You’re not a Londoner: yet.

I’m going to visit some people soon. A mate of mine has moved to Cumbria to study Forensic Science and another to Leeds to have a dabble with History; both pretty nice places to visit and have a saunter around whilst sloshed.

On the phone the other day to the wannabe Historian, I asked him how he was finding Leeds. “Yeah, it’s alright, settling in, miss home though.” All pretty standard fare, but something struck me: when people move out, they miss home, when people move to London they begin making it their “home.”

Now I was born in London, delivered by a nurse in good old St Helier hospital (which if the Tories have their way, won’t have a natal ward anymore) to a mother so dizzy on gas and air she was pretending to be Darth Vader. I’ve lived in SM4 since I was born, Morden (the last stop on the Northern line, not where Sauron lives) has always been my hometown. My dad is a bit of a Cockney and my mum still says “alraaaight love” when she bumps into someone from her childhood – although her voice changes dramatically when she meets somebody new. I think it’s fair to say I’m a Saaaaaf Londoner.

Now, I’m sorry to say this Fresher’s, but you aren’t Londoners. You’ve been here all of eight weeks, you’re still Cornwall natives, Oxfordians or a local of a wonderful little village in Shropshire. You may be filled with excitement at this prospect of living in London, you may love seeing the Shard from your bedroom window (if you’re a freak) and you might adore popping down to Columbia Road on a Sunday.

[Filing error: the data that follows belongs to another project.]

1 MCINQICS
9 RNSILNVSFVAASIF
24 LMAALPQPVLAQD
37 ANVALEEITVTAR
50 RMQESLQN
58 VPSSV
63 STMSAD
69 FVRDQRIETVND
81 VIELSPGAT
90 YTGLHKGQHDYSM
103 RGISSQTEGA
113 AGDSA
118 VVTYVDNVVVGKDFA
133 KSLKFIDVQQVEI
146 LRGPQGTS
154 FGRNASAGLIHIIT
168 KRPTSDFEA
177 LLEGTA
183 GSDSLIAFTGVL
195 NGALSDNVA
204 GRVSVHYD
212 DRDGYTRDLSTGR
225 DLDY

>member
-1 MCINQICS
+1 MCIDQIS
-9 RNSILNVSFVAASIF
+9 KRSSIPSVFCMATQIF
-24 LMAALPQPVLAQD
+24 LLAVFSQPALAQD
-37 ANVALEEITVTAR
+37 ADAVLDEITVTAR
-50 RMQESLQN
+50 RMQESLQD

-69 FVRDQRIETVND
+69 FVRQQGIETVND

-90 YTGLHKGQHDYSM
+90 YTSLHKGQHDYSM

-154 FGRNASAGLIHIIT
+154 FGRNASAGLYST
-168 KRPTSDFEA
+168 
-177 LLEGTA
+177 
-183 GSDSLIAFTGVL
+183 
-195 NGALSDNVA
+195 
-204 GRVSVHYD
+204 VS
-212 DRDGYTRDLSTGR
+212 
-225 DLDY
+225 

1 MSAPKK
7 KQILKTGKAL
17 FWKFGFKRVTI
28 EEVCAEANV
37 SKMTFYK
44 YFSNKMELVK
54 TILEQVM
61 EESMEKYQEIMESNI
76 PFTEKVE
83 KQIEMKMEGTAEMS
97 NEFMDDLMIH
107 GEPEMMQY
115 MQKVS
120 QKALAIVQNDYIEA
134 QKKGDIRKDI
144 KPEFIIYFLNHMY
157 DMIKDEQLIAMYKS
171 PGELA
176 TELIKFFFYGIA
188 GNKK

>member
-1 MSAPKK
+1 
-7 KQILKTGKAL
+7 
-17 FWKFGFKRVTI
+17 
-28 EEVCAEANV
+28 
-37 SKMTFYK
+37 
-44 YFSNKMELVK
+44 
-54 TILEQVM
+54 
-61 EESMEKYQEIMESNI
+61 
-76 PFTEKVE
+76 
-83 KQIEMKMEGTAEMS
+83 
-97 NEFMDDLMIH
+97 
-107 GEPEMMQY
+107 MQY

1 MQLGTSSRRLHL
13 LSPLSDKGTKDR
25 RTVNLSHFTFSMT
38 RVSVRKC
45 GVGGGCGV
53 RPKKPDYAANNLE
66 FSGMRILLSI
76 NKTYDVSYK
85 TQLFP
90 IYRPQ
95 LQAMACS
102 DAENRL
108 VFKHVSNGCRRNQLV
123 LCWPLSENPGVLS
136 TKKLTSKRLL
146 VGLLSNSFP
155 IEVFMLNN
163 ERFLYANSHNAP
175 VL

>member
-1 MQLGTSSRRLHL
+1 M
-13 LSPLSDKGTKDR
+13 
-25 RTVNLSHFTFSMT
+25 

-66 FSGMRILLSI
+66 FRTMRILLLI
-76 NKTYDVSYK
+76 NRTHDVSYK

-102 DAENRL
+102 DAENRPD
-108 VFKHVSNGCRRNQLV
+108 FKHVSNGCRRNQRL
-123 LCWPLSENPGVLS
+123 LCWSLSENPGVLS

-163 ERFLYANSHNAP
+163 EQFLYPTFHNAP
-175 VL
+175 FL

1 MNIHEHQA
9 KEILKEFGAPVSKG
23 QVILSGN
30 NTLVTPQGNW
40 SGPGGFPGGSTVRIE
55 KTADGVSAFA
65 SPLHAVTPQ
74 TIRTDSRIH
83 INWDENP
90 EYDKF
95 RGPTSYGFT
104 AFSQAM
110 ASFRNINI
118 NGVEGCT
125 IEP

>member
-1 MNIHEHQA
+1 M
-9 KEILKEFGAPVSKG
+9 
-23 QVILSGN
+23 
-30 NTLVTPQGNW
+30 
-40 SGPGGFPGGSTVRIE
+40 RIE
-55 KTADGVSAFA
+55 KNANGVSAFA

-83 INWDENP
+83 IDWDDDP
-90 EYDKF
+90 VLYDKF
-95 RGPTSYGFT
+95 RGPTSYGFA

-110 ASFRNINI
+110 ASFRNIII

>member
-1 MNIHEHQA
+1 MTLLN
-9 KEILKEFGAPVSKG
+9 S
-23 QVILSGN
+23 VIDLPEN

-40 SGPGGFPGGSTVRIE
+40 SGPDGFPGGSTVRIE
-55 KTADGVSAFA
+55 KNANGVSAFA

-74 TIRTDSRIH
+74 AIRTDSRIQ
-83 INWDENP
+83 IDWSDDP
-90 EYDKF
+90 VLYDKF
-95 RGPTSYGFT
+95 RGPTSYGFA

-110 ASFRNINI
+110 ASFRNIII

But seriously, you’re not a Londoner.

So on behalf of me and the other Londoner’s who attend Queen Mary: please stop claiming you are and please, for the love of God, stop telling us quaint facts about London. In my three years at QM I’ve been asked “I went to South London the other day, have you been there?” (nah, just eat dinner, sh*t and sleep there), told “East London is so much better than West London” (yeah, Canada Water’s well nice innit) and argued with that “Hyde Park and Green Park are nowhere near each other!” (5 minute walk, actually.)

This isn’t to be rude, okay maybe a little, but it’s a matter of pride. If I’d have moved up to Manchester to study English or Liverpool to read Law, I wouldn’t claim I was a Mancunian or that I was Scouse. It’s a strange phenomenon that those who move down to London for university lay claim to being Londoners so quickly, and it’s something that rots the teeth of those of us born and bred.

Once your family have been hospitalized in Kingston, you’ve had a one-night-stand in Mile End and you’ve had the dodgiest of omelettes in Kensington; once you’ve seen your brother moan about art in the Tate Modern, got a bus from Orpington to Bromley for the best of house parties and watched Wimbledon move to Milton Keynes only to be palmed off with a cheap, AFC replacement; once you’ve cut yourself on glass, seen newborn kids scream their guts out and hear old ladies who don’t know each other forge fleeting conversations on the bus: then you’re about halfway there.

Really, most people spend less than two years in total living in the place they study at. People don’t suddenly become Bristolian, a Yorkshireman or a part of the Portsmouth mandem quite so easily as they brand themselves as being from Bethnal Green or Mile End.

So, no, you’re not a Londoner: yet. You may well be, one day, but just for now, be proud of wherever you are from, because one day you might well miss it.

The Pearly Kings. Image: nikoretro
The Pearly Kings. Image: nikoretro

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